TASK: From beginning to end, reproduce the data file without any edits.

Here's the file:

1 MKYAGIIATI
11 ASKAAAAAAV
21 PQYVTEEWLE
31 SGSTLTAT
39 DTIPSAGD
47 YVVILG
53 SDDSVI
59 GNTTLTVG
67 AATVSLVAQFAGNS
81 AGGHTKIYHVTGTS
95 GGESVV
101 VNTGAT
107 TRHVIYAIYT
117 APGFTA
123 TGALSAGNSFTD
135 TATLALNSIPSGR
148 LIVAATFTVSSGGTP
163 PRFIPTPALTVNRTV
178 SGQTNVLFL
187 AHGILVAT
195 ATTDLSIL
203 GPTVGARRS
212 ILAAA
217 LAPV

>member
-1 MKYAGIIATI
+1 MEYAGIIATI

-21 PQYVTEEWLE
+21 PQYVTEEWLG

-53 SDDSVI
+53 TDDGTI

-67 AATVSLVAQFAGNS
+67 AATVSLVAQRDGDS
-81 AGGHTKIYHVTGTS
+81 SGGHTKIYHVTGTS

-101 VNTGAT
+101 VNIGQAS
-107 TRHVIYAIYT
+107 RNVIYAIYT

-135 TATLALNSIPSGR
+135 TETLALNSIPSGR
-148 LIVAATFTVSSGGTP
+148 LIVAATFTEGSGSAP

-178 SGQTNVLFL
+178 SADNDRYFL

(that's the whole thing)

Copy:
1 MKYAGIIATI
11 ASKAAAAAAV
21 PQYVTEEWLE
31 SGSTLTAT
39 DTIPSAGD
47 YVVILG
53 SDDSVI
59 GNTTLTVG
67 AATVSLVAQFAGNS
81 AGGHTKIYHVTGTS
95 GGESVV
101 VNTGAT
107 TRHVIYAIYT
117 APGFTA
123 TGALSAGNSFTD
135 TATLALNSIPSGR
148 LIVAATFTVSSGGTP
163 PRFIPTPALTVNRTV
178 SGQTNVLFL
187 AHGILVAT
195 ATTDLSIL
203 GPTVGARRS
212 ILAAA
217 LAPV

>member
-1 MKYAGIIATI
+1 MEYAGIIATI

-21 PQYVTEEWLE
+21 PQYVTEEWLG

-53 SDDSVI
+53 TDDGTI

-67 AATVSLVAQFAGNS
+67 AATVSLVAQRDGDS
-81 AGGHTKIYHVTGTS
+81 SGGHTKIYHVTGTS

-101 VNTGAT
+101 VNIGQAS
-107 TRHVIYAIYT
+107 RNVIYAIYT

-135 TATLALNSIPSGR
+135 TETLALNSIPSGR
-148 LIVAATFTVSSGGTP
+148 LIVAATFTEGSGSAP

-178 SGQTNVLFL
+178 SADNDRYFL